Title: How children get “in sync” with their caregivers and how optimal synchrony benefits child development, health and wellbeing
Funding: The studentship consists of an annual stipend of (at least) £17,668, and covers yearly UK home tuition fees, for 36 months. Please note that only UK home applicants are eligible for the studentship.
Application deadline: 31 July 2023 (interviews will take place shortly after the deadline).
Start date: October 2023.
Duration: 3 years (full time)
Location: Colchester Campus
If successful, you will be investigating two questions. Firstly, when is high bio-behavioural synchrony (BBS) most beneficial and when can it have detrimental effects on child development, health, and wellbeing? Secondly, how does child-caregiver BBS differ in families with neurodiverse children and how could it be optimised through future interventions?
You will join a vibrant department with an active cohort of doctoral students, and a supportive team of academics, administrators, and technicians.
We welcome applications from candidates with knowledge and experience in experimental research and quantitative analysis in psychology or a related discipline.
This PhD project contributes to the Faculty of Science and Health’s priority research theme ‘Health and Wellbeing’. The PhD student will investigate how neurotypical and neurodiverse children get “in sync” with their caregivers and how optimal synchrony benefits child development, health and wellbeing. This is the first step towards developing and testing a novel intervention program based on optimised caregiver-child synchrony specifically targeting neurodiverse children and their families.
High-quality child-caregiver interactions are crucial for child development, health, and wellbeing. Children with available, responsive, and sensitive caregivers show fewer behavioural problems, higher academic achievement, and better mental and physical health and wellbeing. It was recently suggested that better child-caregiver interaction quality is linked to higher child-caregiver bio-behavioural synchrony (BBS) – i.e., the tight coordination and reciprocity of behaviour, physiology and brain activity. However, two central questions remain unanswered. First, when is high BBS most beneficial and when can it have detrimental effects on child development, health, and wellbeing? Second, how does child-caregiver BBS differ in families with neurodiverse children and how could it be optimised through future interventions?
The PhD student will investigate the above questions via a collaboration between Dr Benjamin Marlow, consultant paediatrician at East Suffolk and North Essex NHS Foundation Trust (ESNEFT), Director of the Synapse Centre for Neurodevelopment and Clinical Lead for Paediatrics at Suffolk and North East Essex Integrated Care System (SNEE ICB), and Dr Pascal Vrticka, Lecturer in Psychology and Principal Investigator of the Social Neuroscience of Human Attachment (SoNeAt) Lab.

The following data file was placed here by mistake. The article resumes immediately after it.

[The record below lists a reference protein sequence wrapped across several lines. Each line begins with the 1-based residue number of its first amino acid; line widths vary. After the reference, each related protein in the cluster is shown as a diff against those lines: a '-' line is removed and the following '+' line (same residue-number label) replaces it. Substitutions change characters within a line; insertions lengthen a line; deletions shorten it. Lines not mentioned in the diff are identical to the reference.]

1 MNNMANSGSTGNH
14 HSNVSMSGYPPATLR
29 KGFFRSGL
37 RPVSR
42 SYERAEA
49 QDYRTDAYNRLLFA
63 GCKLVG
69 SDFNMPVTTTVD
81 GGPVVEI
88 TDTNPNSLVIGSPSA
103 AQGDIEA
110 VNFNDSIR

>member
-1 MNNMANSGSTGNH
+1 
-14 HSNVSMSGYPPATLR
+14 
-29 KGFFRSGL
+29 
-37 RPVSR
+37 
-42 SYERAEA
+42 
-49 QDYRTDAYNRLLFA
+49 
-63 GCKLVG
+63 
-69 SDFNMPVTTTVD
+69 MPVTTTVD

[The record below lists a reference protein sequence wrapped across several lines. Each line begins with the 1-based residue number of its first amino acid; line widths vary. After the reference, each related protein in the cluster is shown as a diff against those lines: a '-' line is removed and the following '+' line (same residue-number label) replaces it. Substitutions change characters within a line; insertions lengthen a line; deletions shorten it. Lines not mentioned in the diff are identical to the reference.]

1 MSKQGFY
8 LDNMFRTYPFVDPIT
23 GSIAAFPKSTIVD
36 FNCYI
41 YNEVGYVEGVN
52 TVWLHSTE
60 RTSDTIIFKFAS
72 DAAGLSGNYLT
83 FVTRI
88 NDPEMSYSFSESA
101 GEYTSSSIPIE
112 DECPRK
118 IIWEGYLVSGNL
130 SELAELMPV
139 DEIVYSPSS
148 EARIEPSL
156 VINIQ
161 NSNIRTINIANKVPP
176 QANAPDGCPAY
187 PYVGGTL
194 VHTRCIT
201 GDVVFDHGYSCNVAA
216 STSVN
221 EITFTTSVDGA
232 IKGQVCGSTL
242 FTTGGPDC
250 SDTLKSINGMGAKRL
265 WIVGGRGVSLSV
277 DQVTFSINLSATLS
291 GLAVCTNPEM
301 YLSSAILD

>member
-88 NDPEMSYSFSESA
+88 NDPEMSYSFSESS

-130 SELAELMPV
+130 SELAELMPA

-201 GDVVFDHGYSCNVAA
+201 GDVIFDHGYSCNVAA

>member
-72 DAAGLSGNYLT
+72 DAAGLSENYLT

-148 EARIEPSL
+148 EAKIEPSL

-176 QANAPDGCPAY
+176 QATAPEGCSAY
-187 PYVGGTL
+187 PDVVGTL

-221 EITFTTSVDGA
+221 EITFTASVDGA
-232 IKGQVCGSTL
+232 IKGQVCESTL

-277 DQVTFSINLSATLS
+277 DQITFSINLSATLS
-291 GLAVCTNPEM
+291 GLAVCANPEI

You will receive unique and extensive training in the conduct of state-of-the-art research at the interface of social neuroscience and developmental psychology in a clinical setting, including HR ethics. The partner organisation will provide all necessary training relating to conduct of NHS clinical patient research. You will have an honorary ESNEFT contract and complete the mandatory training portfolio for clinical staff (i.e., mental capacity assessments, safeguarding, equality and diversity). All these components will significantly enhance your experience and broaden your future employment prospects.
The studentship consists of an annual stipend of at least £17,668, plus a waiver of fees to cover home tuition fees, for a maximum of 36 months.
PhD students also receive a £2,500 training bursary via Proficio funding, which may be used to cover the cost of advanced skills training including conference attendance and travel as well as £500 per academic year for research purposes.
Please note that only UK home applicants are eligible for the studentship.
The successful applicant will enrol as a PGR student at the University of Essex. They will be based at the SoNeAt Lab as part of the Centre for Brain Science within the Department of Psychology.
You can apply for this postgraduate research opportunity by emailing your application to the lead supervisor, Dr Pascal Vrticka (email@example.com).
Please include “October 2023 PhD Studentship Application” in the subject line of your message.
Applications MUST include the following documents to be uploaded:
If you have any informal queries about this opportunity, please email Dr Pascal Vrticka (firstname.lastname@example.org).
The application deadline for this studentship is 31 July 2023. Interviews will take place shortly after the deadline. The successful candidate needs to formally apply as a PGR student with the University of Essex by 31 August 2023. The PhD position will start in October 2023.